If the government's fledgling website is any indication, Sheikh Sharif and those around him are at least willing to listen. Apart from the feedback links (with questionable functionality) interspersed throughout nationtv.org offering the opportunity to leave a message for the President's office or request more information, Sheikh Sharif has already demonstrated more willingness than his neighbor, Prime Minister Meles Zenawi of Ethiopia, to hold press conferences and talk to the media. But many of these media houses, such as the popular and resilient HornAfrik, support him as they did in 2006. In Somalia, an effective government communications strategy will stretch well beyond outlets such as radio but would include elders, religious leaders, tea houses, among others.
And part of this is simply getting the country domain .so up again. A visit to the Network Information Centre's site states, "As Somalia has no internationally recognized government, this domain is not currently used. We simply have parked this top level domain till an official government is implemented". Apparently Sheikh Sharif's government is trying to get back .so. Let's see this as symbolic that he is serious about bringing a government as in 2006- and this time, let us wish him the best.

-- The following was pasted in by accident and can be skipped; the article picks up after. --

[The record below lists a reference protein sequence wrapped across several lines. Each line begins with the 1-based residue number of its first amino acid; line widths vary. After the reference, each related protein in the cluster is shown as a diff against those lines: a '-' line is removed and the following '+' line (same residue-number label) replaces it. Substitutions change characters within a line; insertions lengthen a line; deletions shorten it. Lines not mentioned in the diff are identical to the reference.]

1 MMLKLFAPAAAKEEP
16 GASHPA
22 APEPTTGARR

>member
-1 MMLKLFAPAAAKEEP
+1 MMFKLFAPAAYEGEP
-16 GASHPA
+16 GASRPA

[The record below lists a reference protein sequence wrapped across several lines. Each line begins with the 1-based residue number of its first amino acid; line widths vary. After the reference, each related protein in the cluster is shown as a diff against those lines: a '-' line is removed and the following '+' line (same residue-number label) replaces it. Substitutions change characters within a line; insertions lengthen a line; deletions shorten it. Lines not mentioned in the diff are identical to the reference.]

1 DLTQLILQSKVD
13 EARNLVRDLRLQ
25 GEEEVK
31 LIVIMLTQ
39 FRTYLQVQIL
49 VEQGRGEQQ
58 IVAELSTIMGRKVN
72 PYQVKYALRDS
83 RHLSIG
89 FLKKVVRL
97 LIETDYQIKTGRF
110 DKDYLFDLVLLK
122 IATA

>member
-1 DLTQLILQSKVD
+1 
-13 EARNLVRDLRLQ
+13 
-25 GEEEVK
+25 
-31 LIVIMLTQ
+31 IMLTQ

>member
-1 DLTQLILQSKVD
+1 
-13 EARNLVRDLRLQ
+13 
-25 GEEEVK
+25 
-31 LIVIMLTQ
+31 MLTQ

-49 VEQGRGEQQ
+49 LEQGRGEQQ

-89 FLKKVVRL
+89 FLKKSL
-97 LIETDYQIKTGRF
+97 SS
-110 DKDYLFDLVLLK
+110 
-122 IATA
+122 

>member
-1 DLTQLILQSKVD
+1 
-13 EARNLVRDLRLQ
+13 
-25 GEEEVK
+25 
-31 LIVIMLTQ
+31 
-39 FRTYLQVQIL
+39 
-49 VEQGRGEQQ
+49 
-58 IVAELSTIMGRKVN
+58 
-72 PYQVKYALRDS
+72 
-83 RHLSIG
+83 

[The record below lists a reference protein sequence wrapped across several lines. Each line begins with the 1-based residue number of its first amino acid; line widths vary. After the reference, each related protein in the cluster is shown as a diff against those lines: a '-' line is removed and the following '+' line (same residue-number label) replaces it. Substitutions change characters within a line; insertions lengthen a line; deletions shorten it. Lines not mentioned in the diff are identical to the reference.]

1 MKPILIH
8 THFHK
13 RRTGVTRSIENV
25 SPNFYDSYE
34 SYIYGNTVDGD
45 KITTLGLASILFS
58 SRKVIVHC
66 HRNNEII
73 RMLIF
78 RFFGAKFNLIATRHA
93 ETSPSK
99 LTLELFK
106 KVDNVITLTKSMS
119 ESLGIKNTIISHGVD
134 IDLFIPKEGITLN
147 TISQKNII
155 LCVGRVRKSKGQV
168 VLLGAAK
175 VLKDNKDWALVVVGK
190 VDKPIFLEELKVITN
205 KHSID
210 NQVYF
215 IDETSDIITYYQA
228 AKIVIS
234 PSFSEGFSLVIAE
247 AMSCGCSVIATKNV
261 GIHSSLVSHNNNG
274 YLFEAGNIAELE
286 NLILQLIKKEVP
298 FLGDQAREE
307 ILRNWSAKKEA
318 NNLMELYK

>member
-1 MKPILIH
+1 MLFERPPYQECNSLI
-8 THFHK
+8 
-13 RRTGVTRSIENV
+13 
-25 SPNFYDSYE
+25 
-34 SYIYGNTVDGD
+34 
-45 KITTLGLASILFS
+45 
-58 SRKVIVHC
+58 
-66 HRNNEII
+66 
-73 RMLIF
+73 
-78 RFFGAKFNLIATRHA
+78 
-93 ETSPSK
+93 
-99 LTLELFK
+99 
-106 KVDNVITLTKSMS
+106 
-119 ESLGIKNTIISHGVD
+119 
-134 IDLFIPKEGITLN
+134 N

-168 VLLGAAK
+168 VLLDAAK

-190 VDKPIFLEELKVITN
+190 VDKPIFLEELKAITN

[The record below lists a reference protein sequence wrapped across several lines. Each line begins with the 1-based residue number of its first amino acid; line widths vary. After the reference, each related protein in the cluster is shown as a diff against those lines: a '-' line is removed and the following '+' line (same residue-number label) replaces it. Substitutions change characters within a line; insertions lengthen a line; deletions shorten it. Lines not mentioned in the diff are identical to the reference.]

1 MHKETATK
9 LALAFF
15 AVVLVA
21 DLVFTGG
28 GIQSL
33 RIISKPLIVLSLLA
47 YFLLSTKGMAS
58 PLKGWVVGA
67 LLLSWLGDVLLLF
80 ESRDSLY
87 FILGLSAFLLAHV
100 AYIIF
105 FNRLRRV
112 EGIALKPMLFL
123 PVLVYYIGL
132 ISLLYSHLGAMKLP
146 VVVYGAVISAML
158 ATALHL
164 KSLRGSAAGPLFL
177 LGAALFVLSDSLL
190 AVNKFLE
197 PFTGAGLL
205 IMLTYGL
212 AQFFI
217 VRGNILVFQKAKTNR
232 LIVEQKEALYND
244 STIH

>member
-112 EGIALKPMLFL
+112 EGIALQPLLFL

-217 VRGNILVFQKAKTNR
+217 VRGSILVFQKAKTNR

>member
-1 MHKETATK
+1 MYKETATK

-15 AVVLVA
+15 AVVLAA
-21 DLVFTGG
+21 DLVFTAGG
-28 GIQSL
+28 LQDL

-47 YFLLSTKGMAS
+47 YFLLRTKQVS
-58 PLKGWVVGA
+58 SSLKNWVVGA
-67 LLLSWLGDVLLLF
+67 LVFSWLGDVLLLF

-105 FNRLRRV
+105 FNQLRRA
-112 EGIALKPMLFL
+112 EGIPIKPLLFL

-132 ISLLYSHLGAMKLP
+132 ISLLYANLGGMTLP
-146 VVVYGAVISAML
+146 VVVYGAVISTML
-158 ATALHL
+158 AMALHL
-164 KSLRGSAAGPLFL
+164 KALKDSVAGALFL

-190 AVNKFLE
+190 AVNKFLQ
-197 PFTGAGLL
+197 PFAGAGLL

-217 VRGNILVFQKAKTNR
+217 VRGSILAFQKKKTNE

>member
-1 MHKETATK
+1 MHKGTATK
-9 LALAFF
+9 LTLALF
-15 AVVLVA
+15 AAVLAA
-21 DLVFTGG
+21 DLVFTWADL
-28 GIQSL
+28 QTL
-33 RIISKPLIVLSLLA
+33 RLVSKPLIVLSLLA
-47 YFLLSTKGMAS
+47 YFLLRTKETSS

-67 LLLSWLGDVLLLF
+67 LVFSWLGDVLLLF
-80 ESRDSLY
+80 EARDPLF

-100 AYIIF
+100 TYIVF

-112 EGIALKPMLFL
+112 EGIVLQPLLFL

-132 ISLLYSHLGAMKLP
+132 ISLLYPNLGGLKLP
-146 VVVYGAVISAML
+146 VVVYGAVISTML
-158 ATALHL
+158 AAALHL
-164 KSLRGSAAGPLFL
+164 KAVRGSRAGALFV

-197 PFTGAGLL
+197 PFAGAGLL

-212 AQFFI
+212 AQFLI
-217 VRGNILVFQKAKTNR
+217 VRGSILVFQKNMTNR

Nicole Stremlau is Coordinator of the Programme in Comparative Media Law and Policy and a Research Fellow at the Centre for Socio-Legal Studies at the University of Oxford. She was previously director of the Africa media programme at the Stanhope Centre for Communications Policy Research in London. Her primary research is on politics and media in the Horn of Africa during and after armed insurgencies. She is currently engaged in a research project on flows of information in Somaliland and is co-authoring a book of oral histories of guerrilla fighters who later became journalists in Eastern Africa. She has lived and researched in Ethiopia for several years and worked for a local newspaper there. Stremlau's doctoral research was on The Press and Consolidation of Power in Ethiopia and Uganda at the London School of Economics. Email: firstname.lastname@example.org
Source: The Huffington Post